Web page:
Other lingering issues concern how OPEC members will address the volatile output from Libya and Nigeria, though the continued implosion and output declines from Venezuela are likely to buy time and space for that. Moreover, the increase in the oil price may actually embolden some of the warring political actors in these vulnerable MENA/SSA countries, increasing rather than reducing the output volatility. Typically when oil prices rise, warring factions have more of an interest in blocking their rivals.
Likely metrics for an exit are likely to include levels of US inventories compared to historical averages as well to a lesser extent, Asian inventories. I’ll be interested to see if both crude and product inventories are tracked in the U.S. and China. U.S. data suggests that oil production in the Permian basin if not other shale producers continues to grow, even if at a slower pace, and the recent drop in Canadian drilling looks to have reversed. This adds up to a persistence of the Brent/WTI spread and a moderate increase in oil prices on an annual basis for 2018. Note that the recent upward move suggests y/y trends should be higher for most of 2018 even if there’s a pullback in Q1.
Economically, the agreement will is likely to bring some convergence to producing nations as most see an economic recovery, albeit to different degrees. The balance sheet risks and debt accumulation patterns will vary.
Figure 1: Current Account Balances
Source: IMF, National central banks, my calculations
Maintaining the oil output cuts/freeze and assuming a Brent price in $55-65 range for 2018 (now consensus) would make a lot of oil producers breathe easier. One important metric – the external balance bears this out This metric, an important one along with the fiscal break even, helps measure whether the oil price is sufficient to pay for the country’s import needs. This helps map countries adjustment to the trend. For more on why its important, see Brad Setser and Cole Frank’s great paper from earlier this year, though I’ve adapted their methodology and updated it with some assumptions on production and price.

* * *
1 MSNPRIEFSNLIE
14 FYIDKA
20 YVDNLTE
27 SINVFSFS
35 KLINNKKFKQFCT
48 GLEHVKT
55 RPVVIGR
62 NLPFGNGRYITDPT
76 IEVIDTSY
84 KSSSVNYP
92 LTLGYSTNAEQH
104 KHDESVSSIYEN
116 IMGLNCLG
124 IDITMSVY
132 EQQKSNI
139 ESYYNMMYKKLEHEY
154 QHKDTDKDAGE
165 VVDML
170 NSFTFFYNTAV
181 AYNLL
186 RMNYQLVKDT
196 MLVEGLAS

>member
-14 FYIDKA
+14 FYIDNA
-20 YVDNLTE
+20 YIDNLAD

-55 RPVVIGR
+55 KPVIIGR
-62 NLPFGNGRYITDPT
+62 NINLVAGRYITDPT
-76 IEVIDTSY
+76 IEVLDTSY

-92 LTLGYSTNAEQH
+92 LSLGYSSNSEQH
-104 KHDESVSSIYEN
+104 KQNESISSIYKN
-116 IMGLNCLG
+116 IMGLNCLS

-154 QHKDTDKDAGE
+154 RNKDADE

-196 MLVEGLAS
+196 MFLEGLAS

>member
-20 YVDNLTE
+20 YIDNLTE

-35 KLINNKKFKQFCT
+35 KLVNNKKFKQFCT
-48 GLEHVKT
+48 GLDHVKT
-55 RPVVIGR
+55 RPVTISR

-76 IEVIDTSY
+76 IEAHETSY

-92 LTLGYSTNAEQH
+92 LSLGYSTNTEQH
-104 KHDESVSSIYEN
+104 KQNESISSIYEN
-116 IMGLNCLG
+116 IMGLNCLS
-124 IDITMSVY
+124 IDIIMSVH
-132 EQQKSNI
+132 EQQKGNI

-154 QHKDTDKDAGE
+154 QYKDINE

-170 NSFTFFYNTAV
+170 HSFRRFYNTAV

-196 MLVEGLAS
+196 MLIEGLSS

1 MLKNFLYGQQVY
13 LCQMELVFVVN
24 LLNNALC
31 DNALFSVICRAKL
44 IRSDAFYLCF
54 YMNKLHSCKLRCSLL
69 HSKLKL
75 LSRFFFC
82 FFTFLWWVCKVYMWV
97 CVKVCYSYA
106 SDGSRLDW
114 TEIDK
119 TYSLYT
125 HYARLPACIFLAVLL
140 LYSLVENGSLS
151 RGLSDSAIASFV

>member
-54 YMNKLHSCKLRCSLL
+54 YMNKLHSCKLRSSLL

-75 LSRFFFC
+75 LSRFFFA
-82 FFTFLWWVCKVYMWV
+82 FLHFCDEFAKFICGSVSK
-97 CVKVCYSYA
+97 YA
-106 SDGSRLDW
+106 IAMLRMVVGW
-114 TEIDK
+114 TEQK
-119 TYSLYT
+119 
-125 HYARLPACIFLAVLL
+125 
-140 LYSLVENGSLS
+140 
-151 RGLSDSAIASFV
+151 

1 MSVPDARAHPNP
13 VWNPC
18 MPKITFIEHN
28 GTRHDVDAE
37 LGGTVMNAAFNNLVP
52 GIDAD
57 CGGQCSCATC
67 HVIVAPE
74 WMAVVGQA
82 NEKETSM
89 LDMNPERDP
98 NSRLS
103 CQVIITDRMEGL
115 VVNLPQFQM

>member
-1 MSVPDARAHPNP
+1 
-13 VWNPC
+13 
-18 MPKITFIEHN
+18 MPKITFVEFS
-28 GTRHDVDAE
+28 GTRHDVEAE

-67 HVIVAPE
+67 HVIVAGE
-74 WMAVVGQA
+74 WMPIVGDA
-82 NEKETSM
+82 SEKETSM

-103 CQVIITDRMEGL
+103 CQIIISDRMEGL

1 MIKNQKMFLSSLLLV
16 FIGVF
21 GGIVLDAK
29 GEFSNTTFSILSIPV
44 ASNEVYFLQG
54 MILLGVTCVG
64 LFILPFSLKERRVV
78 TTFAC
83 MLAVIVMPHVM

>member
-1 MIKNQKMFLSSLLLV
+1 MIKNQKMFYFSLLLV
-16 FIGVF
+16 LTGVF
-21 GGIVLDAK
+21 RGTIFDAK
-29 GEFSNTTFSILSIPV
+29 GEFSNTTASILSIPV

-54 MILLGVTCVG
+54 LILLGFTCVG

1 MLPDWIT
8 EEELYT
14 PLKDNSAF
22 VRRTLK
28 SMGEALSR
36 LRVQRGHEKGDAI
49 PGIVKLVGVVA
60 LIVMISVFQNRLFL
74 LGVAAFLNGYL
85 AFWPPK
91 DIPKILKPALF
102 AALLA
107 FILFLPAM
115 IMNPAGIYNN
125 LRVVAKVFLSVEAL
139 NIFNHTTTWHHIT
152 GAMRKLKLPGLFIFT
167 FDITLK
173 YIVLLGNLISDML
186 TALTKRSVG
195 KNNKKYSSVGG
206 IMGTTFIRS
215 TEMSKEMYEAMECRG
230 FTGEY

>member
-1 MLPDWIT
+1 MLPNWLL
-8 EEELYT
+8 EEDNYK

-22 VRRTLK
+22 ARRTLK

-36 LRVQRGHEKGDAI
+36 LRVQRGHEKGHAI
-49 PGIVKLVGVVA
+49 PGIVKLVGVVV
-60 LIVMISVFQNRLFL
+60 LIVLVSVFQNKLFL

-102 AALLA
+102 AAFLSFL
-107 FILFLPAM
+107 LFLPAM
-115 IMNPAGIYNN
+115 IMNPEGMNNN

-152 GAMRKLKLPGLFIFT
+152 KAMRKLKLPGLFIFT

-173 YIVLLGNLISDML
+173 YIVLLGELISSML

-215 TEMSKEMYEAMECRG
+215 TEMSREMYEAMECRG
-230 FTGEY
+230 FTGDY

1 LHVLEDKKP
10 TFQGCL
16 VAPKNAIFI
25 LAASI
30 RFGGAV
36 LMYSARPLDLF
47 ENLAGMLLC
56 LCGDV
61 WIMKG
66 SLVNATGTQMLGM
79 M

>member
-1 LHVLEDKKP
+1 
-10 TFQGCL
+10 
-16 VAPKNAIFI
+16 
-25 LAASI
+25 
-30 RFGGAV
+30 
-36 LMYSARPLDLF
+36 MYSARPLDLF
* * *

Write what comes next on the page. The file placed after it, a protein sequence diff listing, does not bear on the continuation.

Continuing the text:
The results show that some of the wealthier GCC countries including Kuwait, UAE are shifting to a more comfortable level (though Qatar should continue to suffer some capital outflows as non-resident deposits ebb) This suggest that the baseline oil price environment should reduce the pressure on local currency pegs. Oman and even Saudi Arabia have less policy space. Others including Russia and Iran are also likely to run meaningful surpluses and policy space increase even if sanctions and local issues cap long-term investment.
Two key dynamic factors shape these results – the exchange rate and fiscal policy. The exchange rate has been a critical adjustment tool for producers, maximizing the revenues in local currency terms (especially for those that have more scope for cutting imports) and supporting non-energy exports (again for those where the economy is better able to take advantage).
Fiscal policy too has been a key factor – restrained government spending has helped narrow external gaps and reduce the financing shortfalls. Relatively easy access to foreign capital limited the drawdown of reserves. Going into next year, fiscal deficits are likely to narrow and some countries shift back into modest surpluses. This will be tempered by a relaxation of some of the fiscal cuts across most countries as governments step in to offset for weak private sector lending. These trends suggest that regional sovereign wealth funds won’t have much new capital to play with.
These trends still suggest that most oil producers in the emerging and frontier world will continue to add to their debt stocks, looking to avoid drawing down reserves. With global interest rates edging up, expect to see some interest rate divergence. Rates are likely to climb in countries that previously benefited from low inflation (GCC), remain high (countries where past FX risks haven’t ebbed – Nigeria. Only in Russia and some other CIS countries would a significant further rate cuts seem likely. Even there interest rates are likely to remain high in real terms, adding to appreciation pressure on the ruble (and some challenges to non-energy exports). No wonder the Russians are more wary about the cut extension than their OPEC peers